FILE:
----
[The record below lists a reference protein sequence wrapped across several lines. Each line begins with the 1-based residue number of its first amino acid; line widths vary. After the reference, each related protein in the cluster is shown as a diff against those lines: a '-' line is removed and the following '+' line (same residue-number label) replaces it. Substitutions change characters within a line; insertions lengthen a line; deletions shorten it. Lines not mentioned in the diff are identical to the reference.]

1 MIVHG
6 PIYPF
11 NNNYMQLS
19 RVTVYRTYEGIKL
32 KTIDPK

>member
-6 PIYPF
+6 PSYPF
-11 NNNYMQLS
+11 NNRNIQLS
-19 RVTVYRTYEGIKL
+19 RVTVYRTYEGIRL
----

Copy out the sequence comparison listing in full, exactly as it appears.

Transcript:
[The record below lists a reference protein sequence wrapped across several lines. Each line begins with the 1-based residue number of its first amino acid; line widths vary. After the reference, each related protein in the cluster is shown as a diff against those lines: a '-' line is removed and the following '+' line (same residue-number label) replaces it. Substitutions change characters within a line; insertions lengthen a line; deletions shorten it. Lines not mentioned in the diff are identical to the reference.]

1 MIVHG
6 PIYPF
11 NNNYMQLS
19 RVTVYRTYEGIKL
32 KTIDPK

>member
-6 PIYPF
+6 PSYPF
-11 NNNYMQLS
+11 NNRNIQLS
-19 RVTVYRTYEGIKL
+19 RVTVYRTYEGIRL